Just look at that thing.
The sparkling dots and tangled loops are the result of nearly two years of effort to study cosmic sources of X-rays from Earth's orbit.
As a piece of art, it's stunning. Check it out in all its glory below, complete with details identifying the relevant spots, or in high detail here on NASA's Goddard media page.
To fully appreciate its beauty, though, let's break down what this golden fireworks display actually describes.
On board the International Space Station (ISS) sits the workhorse of the NICER payload – a washing-machine sized cube called an X-ray Timing Instrument.
Roughly every hour and a half, after the Sun sets on the ISS orbit, the instrument scoops up high energy photons from up to eight locations per orbit in the night sky.
Every curved line is the path traced as the instrument's attention shifts from one source to the next. The smaller flecks and lines are energetic particles crashing into the sensors.
But the bigger 'sparkles' are of particular interest, their brightness the result of both the amount of time NICER spends focussed on that spot and their generous outpouring of X-ray radiation.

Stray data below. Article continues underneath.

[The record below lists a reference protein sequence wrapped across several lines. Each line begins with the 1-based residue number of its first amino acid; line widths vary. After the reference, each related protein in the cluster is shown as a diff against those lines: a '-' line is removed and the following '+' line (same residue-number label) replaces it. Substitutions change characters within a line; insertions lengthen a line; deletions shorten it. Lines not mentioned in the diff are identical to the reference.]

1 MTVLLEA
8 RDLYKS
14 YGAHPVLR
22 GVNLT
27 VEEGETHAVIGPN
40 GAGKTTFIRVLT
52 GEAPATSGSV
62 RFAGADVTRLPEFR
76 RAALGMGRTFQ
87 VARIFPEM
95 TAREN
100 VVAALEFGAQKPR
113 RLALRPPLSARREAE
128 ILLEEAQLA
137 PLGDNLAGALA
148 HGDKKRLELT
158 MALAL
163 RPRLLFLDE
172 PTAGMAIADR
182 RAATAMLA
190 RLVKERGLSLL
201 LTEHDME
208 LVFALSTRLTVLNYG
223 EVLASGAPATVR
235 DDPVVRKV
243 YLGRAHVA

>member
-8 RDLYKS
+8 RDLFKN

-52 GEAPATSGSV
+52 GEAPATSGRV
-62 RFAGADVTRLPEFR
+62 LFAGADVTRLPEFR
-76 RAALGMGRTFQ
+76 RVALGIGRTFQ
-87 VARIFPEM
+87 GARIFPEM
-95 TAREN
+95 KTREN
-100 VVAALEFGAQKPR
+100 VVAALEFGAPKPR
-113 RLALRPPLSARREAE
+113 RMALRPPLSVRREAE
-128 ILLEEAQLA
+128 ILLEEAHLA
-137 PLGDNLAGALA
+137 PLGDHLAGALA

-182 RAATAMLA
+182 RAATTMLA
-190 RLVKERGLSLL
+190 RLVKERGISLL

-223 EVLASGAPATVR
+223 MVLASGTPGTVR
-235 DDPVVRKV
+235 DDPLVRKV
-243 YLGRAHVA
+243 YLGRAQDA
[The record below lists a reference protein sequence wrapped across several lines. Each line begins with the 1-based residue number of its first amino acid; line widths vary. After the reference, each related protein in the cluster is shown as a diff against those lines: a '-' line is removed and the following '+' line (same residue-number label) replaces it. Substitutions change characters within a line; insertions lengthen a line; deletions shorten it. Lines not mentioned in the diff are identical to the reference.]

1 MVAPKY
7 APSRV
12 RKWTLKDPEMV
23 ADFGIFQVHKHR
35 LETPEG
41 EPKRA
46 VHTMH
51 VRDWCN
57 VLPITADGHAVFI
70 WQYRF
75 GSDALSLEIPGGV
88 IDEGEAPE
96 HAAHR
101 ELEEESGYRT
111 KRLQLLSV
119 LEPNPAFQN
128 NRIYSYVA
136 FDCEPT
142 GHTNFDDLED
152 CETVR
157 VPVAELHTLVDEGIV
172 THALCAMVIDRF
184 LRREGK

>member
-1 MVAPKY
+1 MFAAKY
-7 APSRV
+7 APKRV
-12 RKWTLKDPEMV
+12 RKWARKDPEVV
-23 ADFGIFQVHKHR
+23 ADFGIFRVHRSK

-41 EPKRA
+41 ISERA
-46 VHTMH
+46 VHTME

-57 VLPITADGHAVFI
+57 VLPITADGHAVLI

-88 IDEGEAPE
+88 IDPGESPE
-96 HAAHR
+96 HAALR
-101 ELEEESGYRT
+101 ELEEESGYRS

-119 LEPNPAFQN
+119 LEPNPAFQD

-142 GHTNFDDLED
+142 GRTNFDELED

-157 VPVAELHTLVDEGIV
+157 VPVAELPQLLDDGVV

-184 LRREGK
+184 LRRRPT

Many of the locations are home to dead suns called neutron stars; objects so dense, the only thing keeping them from collapsing into a black hole is a law that says their nuclei can't all pile into the same volume. Not without considerably more force, at least.
The problem is, we're still not entirely sure how that works, as the exact sizes of neutron stars aren't clear.
Knowing their precise radius can tell us more about the crazy physics going on inside their bodies. It's hoped this mission could determine their size to within a precision of just 5 percent.
Some of those neutron stars are quick spinners called pulsars. Nailing down the time of each sweep of their lighthouse-like X-ray beams can provide astronomers with a highly detailed set of coordinates.
An upgrade to NICER called the Station Explorer for X-ray Timing and Navigation Technology (SEXTANT) experiment will collect information that should not only help guide the future of the mission, but contribute to future space exploration as a whole.
It might look messy, but there's a lot of information in that bowl of cosmic spaghetti and meatballs.
"Even with minimal processing, this image reveals the Cygnus Loop, a supernova remnant about 90 light-years across and thought to be 5,000 to 8,000 years old," says principal investigator Keith Gendreau from NASA's Goddard Space Flight Center.
"We're gradually building up a new X-ray image of the whole sky, and it's possible NICER's night time sweeps will uncover previously unknown sources."
Even if none of that impresses you, at least you can look at it and imagine you're an astronomer with X-ray vision - casually star-gazing on Krypton.